Educating and Engaging the Public
The roughly 86 billion neurons comprising the brain encased in our heads is complexity come to life. Intricate communications between neurons fuel all our thoughts, actions, memories, and emotions. For seven years, BrainFacts.org has been reliably telling the story of how our brains compel us to explore and understand our world, all the while gaining a public audience and private support.“One of the most important lessons that I've learned from SfN is to tell stories when you communicate science to the public.”
graduate student, German Primate Center, Germany
New Leadership, New Directions
In January 2018, Richard Wingate took the helm of BrainFacts.org from outgoing Editor-in-Chief John Morrison. Wingate, a reader (professor) in the MRC Centre for Neurodevelopmental Disorders at Kings College, London, is bringing his passion for communicating science to non-scientific audiences to help guide BrainFacts.org as it continues to deploy multimedia storytelling. Working with Wingate is new Associate Editor Charles Yokoyama, executive director of the Research Center for Neurointelligence at the University of Tokyo. Yokoyama’s scientific interests have been studying connections between structures in the brain and Yokoyama’s role with BrainFacts.org will enable him to connect a wider audience to brain science.
Wingate and Yokoyama defined three specific goals for BrainFacts.org. First, they will explore ways to increase the range of audiences who can access the resources available online. Wingate and Yokoyama are committed to expanding BrainFacts.org’s readership outside the U.S. Over 55 percent of the site’s readers already come from non-U.S. countries, with India having the second most users of the site (14 percent) after the U.S. The second goal is to further promote BrainFacts.org as a scientifically accurate resource for educators and the general public. The site regularly publishes “Classroom Resources” developed as activities for educators to engage their classes on brain science. A robust content plan for 2019 will create reasons for the public to return to the site almost every day. Third, BrainFacts.org looks to more consistently engage SfN members.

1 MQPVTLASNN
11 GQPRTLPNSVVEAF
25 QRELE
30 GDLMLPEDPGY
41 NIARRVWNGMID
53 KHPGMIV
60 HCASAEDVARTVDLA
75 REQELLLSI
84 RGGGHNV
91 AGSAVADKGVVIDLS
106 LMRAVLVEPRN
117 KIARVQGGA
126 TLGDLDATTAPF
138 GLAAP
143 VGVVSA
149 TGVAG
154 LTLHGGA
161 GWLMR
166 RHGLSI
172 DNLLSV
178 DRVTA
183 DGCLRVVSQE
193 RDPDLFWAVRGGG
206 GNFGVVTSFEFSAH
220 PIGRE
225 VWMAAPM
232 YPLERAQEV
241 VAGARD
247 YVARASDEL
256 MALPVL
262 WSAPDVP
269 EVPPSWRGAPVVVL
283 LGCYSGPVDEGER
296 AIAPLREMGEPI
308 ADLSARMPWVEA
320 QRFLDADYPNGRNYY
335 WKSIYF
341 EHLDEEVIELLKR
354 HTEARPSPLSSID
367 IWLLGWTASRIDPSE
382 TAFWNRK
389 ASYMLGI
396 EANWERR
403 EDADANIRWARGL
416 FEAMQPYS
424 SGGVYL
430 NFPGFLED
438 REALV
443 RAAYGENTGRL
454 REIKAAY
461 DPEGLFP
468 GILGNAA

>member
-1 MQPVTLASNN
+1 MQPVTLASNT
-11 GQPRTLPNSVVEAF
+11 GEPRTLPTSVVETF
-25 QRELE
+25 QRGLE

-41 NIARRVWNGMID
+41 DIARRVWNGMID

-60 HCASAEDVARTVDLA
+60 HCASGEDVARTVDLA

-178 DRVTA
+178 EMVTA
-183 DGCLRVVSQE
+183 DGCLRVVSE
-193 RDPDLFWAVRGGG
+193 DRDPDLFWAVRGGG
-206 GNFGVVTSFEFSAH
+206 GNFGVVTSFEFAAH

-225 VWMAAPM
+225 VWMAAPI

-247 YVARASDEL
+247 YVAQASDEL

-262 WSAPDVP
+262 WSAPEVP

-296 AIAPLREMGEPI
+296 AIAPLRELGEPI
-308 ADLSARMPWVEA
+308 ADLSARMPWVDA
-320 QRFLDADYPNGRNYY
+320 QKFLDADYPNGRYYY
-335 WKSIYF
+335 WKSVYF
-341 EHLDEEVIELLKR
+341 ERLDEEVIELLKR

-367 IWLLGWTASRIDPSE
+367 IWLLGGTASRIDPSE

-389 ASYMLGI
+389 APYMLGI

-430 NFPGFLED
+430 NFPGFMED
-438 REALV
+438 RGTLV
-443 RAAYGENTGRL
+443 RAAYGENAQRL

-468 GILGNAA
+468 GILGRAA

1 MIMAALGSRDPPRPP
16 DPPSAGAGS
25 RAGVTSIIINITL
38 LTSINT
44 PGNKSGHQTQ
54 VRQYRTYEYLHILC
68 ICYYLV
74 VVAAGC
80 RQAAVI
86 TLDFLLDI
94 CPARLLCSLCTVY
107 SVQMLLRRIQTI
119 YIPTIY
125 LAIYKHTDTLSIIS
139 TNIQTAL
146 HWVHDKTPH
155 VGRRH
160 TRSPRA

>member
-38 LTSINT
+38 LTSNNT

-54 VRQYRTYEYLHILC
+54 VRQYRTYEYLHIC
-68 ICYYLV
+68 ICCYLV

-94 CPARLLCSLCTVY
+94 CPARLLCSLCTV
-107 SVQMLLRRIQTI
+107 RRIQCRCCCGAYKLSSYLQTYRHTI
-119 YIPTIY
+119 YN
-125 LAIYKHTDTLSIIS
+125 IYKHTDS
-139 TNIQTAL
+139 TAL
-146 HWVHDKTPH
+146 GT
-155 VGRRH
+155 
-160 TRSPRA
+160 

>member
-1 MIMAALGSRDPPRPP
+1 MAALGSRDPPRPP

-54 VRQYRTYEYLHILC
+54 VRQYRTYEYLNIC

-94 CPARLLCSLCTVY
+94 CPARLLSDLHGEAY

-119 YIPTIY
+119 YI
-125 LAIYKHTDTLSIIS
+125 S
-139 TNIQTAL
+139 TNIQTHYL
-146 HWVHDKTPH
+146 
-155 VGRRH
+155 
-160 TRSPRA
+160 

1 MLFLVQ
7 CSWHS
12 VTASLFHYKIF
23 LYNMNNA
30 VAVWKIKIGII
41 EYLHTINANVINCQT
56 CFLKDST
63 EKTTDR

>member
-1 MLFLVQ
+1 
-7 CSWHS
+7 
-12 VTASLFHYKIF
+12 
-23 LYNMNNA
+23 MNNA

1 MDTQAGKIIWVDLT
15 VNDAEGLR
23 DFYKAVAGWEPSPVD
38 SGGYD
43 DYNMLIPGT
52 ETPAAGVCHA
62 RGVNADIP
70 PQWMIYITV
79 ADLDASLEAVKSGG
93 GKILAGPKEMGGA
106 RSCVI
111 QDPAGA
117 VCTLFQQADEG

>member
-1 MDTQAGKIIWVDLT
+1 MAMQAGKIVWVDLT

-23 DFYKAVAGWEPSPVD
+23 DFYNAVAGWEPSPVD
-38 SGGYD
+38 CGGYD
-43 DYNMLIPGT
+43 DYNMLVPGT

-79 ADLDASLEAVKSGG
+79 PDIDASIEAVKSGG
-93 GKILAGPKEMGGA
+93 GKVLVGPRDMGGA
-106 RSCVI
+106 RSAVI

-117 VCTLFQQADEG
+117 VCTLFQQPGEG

Colorful, interactive activities, like building neurons out of pipe cleaners, are an effective way to engage audiences with neuroscience. Copyright Society for Neuroscience. All rights reserved.
Whether agreeing to participate as a subject in a “Meet the Researcher” video, answer questions in the “Ask an Expert” series, or serve as a resource for local schools by joining the “Find a Neuroscientist” database, Wingate and his colleagues on the editorial board are seeking to have SfN members understand that BrainFacts.org can be an outlet to help neuroscientists reach and speak to a non-scientific audience. As a whole, these goals bring together the neuroscience community and the public in support of curiosity about the brain.“It's important to share what we learn because our findings shape what we know about the brain — and therefore what we know about ourselves.”
graduate student, University of California, Merced
Expanding Beyond Text
BrainFacts.org began in 2012 as a public information initiative of founding partners The Kavli Foundation, the Gatsby Charitable Foundation, and SfN. Each partner has renewed their support, recognizing the importance of providing people with easy and free access to scientifically accurate, engaging, and accessible information about the brain. In 2018, The Lundbeck Foundation awarded SfN a five-year grant worth $150,000 per year to provide core funding to BrainFacts.org, enhancing the Society’s ability to employ innovative digital formats to develop engaging neuroscience narratives. The Stanley Center for Psychiatric Research also generously supports mental health content under a three-year grant.